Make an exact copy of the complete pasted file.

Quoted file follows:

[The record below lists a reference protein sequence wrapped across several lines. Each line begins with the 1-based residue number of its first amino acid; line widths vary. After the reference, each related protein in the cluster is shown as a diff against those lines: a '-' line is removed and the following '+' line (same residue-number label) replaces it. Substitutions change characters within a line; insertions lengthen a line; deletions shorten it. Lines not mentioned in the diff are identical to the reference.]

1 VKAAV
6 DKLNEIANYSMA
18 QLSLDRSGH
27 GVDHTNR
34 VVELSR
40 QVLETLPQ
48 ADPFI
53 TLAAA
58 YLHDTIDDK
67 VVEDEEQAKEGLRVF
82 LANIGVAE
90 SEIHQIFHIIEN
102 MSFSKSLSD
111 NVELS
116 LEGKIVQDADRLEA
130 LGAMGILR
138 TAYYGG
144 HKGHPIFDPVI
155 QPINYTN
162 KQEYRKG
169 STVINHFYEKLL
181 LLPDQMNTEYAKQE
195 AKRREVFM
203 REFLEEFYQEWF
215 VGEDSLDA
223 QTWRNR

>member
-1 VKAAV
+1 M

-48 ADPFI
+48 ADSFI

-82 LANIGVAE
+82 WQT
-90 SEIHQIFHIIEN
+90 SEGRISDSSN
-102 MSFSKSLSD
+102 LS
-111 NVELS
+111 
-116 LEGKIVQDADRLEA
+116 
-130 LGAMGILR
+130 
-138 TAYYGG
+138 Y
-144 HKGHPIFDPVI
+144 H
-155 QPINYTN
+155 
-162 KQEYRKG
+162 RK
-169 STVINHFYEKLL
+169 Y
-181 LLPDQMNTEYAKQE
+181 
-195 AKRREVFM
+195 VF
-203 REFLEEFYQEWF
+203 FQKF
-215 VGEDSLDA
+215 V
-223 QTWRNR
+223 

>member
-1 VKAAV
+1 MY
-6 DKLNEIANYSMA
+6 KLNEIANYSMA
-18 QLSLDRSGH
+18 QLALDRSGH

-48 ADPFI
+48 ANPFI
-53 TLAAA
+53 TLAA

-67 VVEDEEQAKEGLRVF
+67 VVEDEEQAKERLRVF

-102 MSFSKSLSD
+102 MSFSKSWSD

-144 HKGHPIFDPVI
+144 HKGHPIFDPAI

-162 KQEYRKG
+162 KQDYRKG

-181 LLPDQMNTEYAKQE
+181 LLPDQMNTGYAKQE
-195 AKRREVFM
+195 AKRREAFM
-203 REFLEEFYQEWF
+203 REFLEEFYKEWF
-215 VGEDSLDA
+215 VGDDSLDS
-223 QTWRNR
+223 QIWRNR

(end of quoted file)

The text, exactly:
[The record below lists a reference protein sequence wrapped across several lines. Each line begins with the 1-based residue number of its first amino acid; line widths vary. After the reference, each related protein in the cluster is shown as a diff against those lines: a '-' line is removed and the following '+' line (same residue-number label) replaces it. Substitutions change characters within a line; insertions lengthen a line; deletions shorten it. Lines not mentioned in the diff are identical to the reference.]

1 VKAAV
6 DKLNEIANYSMA
18 QLSLDRSGH
27 GVDHTNR
34 VVELSR
40 QVLETLPQ
48 ADPFI
53 TLAAA
58 YLHDTIDDK
67 VVEDEEQAKEGLRVF
82 LANIGVAE
90 SEIHQIFHIIEN
102 MSFSKSLSD
111 NVELS
116 LEGKIVQDADRLEA
130 LGAMGILR
138 TAYYGG
144 HKGHPIFDPVI
155 QPINYTN
162 KQEYRKG
169 STVINHFYEKLL
181 LLPDQMNTEYAKQE
195 AKRREVFM
203 REFLEEFYQEWF
215 VGEDSLDA
223 QTWRNR

>member
-1 VKAAV
+1 M

-48 ADPFI
+48 ADSFI

-82 LANIGVAE
+82 WQT
-90 SEIHQIFHIIEN
+90 SEGRISDSSN
-102 MSFSKSLSD
+102 LS
-111 NVELS
+111 
-116 LEGKIVQDADRLEA
+116 
-130 LGAMGILR
+130 
-138 TAYYGG
+138 Y
-144 HKGHPIFDPVI
+144 H
-155 QPINYTN
+155 
-162 KQEYRKG
+162 RK
-169 STVINHFYEKLL
+169 Y
-181 LLPDQMNTEYAKQE
+181 
-195 AKRREVFM
+195 VF
-203 REFLEEFYQEWF
+203 FQKF
-215 VGEDSLDA
+215 V
-223 QTWRNR
+223 

>member
-1 VKAAV
+1 MY
-6 DKLNEIANYSMA
+6 KLNEIANYSMA
-18 QLSLDRSGH
+18 QLALDRSGH

-48 ADPFI
+48 ANPFI
-53 TLAAA
+53 TLAA

-67 VVEDEEQAKEGLRVF
+67 VVEDEEQAKERLRVF

-102 MSFSKSLSD
+102 MSFSKSWSD

-144 HKGHPIFDPVI
+144 HKGHPIFDPAI

-162 KQEYRKG
+162 KQDYRKG

-181 LLPDQMNTEYAKQE
+181 LLPDQMNTGYAKQE
-195 AKRREVFM
+195 AKRREAFM
-203 REFLEEFYQEWF
+203 REFLEEFYKEWF
-215 VGEDSLDA
+215 VGDDSLDS
-223 QTWRNR
+223 QIWRNR